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Source Water Protection (SWP)

Source Water Assessments

On this page:

Delineated Source Water Protection AreaDelineate the Source Water Protection Area
Potential Sources of ContaminationInventory ​Potential Sources of Contamination
Risk RankingsPrioritize Risks to Drinking Water

Source water assessments (SWAs) are studies or reports that generate information about potential contaminant sources and the potential for systems to be impacted by these sources. A completed source water assessment for a public water system often includes

Public water systems and source water protection partners can use the SWA to inform development of an action plan and implement measures to protect and/or enhance source water, such as public education, watershed conservation, adoption of best management practices, or land use restrictions. SWAs can also guide water supply planning efforts and coordination of emergency responses.

State Source Water Assessment Programs (SWAPs)

The 1996 Amendments to the Safe Drinking Water Act (SDWA) emphasized the importance of pollution prevention to protect the safety of drinking water supplies and required states to create a Source Water Assessment Program (SWAP) for all public drinking water systems. State drinking water programs were required to:

  • Identify the land area(s) which provide water to each public drinking water source in their state;
  • Complete an inventory of existing and potential sources of contamination in those areas;
  • Determine the susceptibility of each drinking water system to contamination; and
  • Distribute the results of the assessment to water users and other interested entities.

The purpose of the 1996 program requirements was to provide communities with the information needed to formulate and implement protection measures. By the early 2000s, source water assessments were completed for all public water systems. The statute did not explicitly require tribal water systems to complete assessments, but EPA completed many tribal water system assessments and recommended that each tribe implement such a program to the extent appropriate resources were available.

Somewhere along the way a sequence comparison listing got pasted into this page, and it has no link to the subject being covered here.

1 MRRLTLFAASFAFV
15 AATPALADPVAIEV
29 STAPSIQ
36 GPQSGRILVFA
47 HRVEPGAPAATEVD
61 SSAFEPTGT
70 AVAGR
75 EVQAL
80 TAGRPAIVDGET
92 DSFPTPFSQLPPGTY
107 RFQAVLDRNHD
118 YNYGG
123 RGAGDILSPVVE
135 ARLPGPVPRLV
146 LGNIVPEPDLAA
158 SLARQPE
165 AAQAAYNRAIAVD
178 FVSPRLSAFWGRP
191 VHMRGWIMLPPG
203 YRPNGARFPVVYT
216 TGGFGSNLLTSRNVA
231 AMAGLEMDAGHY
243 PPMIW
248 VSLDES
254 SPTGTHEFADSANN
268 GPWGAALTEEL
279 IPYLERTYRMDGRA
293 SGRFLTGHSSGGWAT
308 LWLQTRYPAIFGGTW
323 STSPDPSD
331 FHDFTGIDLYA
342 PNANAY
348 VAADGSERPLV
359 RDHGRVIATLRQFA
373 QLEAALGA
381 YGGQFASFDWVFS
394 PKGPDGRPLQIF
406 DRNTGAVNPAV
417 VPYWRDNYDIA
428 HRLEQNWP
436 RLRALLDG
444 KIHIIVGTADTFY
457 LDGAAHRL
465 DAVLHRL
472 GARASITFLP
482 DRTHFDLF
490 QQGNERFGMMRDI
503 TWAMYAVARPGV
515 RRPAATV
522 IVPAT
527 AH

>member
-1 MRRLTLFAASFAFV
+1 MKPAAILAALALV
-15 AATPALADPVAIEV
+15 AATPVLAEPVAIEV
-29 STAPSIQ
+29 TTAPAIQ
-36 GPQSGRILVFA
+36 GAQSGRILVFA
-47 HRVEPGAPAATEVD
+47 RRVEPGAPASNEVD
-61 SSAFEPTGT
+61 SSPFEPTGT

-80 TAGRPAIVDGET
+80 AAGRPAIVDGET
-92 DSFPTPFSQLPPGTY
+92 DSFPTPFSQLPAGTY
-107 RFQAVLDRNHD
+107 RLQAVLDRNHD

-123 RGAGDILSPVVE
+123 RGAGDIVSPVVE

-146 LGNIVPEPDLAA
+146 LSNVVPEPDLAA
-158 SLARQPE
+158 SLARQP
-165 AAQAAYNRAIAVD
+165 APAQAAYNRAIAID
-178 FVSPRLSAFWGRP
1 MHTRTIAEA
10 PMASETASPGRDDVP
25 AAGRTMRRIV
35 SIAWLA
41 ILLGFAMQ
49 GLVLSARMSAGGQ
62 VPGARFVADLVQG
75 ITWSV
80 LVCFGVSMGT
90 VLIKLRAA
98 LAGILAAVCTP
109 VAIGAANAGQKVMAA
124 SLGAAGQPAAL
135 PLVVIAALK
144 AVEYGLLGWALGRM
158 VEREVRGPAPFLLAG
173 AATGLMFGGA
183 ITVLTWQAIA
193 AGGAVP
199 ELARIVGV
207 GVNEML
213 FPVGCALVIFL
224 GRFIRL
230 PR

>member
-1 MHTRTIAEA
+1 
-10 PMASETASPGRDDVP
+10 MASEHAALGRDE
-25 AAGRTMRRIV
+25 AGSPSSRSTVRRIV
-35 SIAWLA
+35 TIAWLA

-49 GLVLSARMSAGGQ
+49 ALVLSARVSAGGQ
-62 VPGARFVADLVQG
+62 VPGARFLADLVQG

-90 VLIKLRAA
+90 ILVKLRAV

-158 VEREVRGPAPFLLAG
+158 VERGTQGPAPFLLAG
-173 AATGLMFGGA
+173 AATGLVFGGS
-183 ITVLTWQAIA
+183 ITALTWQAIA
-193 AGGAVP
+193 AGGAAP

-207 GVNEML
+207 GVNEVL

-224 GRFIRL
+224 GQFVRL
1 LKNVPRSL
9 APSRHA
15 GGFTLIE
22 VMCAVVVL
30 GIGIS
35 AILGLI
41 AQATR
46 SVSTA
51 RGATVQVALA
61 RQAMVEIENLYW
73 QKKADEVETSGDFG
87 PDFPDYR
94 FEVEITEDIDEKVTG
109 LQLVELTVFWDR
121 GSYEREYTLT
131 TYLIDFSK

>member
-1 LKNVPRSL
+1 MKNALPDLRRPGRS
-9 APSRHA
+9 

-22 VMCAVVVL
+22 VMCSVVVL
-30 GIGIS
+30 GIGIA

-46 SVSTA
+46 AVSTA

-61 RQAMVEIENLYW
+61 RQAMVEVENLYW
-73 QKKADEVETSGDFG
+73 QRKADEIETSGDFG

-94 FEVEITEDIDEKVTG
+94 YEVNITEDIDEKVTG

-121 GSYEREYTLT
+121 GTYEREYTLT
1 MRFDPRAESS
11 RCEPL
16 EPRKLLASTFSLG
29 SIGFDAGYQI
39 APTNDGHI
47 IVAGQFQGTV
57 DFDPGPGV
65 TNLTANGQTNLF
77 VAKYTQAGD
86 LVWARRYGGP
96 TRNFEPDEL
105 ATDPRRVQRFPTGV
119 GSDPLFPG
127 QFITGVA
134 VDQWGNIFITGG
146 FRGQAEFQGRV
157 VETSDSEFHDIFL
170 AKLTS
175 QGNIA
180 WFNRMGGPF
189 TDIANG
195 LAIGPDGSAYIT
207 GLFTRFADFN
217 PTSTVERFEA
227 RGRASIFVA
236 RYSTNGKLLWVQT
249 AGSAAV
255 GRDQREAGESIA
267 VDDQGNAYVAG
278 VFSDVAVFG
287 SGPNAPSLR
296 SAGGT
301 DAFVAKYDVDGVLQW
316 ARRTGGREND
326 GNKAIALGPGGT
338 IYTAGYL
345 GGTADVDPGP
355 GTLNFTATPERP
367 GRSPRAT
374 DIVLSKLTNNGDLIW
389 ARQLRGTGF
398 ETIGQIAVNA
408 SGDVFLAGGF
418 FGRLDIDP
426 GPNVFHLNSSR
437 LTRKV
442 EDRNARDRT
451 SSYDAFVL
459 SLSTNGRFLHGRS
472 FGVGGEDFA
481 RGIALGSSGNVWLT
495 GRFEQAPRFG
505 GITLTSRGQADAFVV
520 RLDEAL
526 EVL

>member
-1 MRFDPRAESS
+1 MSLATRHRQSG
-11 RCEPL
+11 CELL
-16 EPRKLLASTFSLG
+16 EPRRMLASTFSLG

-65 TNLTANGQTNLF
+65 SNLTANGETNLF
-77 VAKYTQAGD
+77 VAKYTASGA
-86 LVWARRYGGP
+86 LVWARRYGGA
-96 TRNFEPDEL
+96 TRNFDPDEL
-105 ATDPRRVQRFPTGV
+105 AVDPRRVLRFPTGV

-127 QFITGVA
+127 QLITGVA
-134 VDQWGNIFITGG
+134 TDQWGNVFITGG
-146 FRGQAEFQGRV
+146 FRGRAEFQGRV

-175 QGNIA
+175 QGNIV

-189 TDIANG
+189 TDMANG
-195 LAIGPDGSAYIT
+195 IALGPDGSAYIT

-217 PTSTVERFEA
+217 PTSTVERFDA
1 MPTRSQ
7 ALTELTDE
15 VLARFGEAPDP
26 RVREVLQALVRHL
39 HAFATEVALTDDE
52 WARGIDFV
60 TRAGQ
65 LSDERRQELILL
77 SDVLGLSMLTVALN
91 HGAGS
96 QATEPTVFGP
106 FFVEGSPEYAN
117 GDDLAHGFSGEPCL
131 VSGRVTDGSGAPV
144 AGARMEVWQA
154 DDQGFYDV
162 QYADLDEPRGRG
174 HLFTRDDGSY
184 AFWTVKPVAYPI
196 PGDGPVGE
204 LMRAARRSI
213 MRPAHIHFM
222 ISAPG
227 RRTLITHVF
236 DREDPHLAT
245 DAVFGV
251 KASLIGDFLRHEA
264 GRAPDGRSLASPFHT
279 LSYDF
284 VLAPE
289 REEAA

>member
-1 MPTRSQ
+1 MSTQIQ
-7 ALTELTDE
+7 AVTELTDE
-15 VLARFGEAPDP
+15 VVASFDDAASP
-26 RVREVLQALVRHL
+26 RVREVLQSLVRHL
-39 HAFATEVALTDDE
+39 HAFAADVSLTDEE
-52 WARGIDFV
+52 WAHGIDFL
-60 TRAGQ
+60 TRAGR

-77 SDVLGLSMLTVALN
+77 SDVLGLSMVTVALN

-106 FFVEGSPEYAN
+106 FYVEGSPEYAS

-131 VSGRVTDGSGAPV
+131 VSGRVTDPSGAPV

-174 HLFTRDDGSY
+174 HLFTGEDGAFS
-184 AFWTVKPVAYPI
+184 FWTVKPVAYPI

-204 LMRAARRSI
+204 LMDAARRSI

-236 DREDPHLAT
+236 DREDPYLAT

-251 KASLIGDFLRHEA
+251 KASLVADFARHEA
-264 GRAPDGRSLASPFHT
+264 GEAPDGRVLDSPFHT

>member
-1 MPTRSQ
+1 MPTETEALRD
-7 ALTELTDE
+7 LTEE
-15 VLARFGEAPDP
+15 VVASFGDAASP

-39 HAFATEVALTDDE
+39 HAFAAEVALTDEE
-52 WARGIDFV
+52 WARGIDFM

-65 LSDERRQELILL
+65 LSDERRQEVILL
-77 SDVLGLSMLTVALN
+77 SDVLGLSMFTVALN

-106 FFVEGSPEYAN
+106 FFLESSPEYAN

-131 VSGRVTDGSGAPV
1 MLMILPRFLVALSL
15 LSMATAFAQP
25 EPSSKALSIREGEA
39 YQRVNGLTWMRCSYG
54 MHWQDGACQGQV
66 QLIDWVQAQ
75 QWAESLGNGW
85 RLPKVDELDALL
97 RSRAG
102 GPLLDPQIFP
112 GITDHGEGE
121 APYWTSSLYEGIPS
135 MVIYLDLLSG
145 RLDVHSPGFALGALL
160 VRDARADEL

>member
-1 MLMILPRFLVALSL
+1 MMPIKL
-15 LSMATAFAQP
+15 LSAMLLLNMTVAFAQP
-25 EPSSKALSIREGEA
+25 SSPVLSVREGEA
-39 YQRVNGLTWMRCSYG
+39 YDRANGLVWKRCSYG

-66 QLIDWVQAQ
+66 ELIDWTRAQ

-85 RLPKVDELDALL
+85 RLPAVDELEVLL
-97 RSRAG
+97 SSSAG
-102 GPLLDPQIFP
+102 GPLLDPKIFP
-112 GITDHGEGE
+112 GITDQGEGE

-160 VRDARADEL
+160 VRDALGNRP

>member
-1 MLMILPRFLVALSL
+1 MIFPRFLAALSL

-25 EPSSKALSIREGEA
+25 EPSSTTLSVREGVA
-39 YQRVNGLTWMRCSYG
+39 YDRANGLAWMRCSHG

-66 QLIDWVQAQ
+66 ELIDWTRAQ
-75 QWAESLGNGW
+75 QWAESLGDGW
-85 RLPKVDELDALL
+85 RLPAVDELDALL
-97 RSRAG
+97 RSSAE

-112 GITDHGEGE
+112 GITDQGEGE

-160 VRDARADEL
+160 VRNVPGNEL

The 1996 SDWA Amendments do not require states to update source water assessments periodically. However, some states opt to implement state-specific policies requiring periodic evaluations and/or updates of assessments. States may provide access to public water system source water assessment reports on their websites or will respond to information requests for these reports. Visit your state’s Drinking Water Primacy AgencyEXIT website for more information.

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Consumer Confidence Reports

You may also find assessment information in your drinking water provider's annual Consumer Confidence Report (CCR). Often referred to as an annual drinking water quality reports, CCRs provide Americans with information about their drinking water quality, as well as information on the availability of an assessment and a brief summary describing the water providers susceptibility to contamination.

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Technical Assistance Providers

Water systems can seek assistance to complete source water assessments and plans. Environmental consulting firms, state public health and environmental agencies, federal agencies (e.g., U.S. Department of Agriculture (USDA), the USDA Natural Resources Conservation Service (NRCS), United States Geological Survey (USGS), or the EPA), state cooperative extension services, rural water associations, circuit riders (i.e., water system technical advisors), and environmental or engineering departments of local universities may all provide technical assistance and/or data to complete delineations, assessments, and plans.

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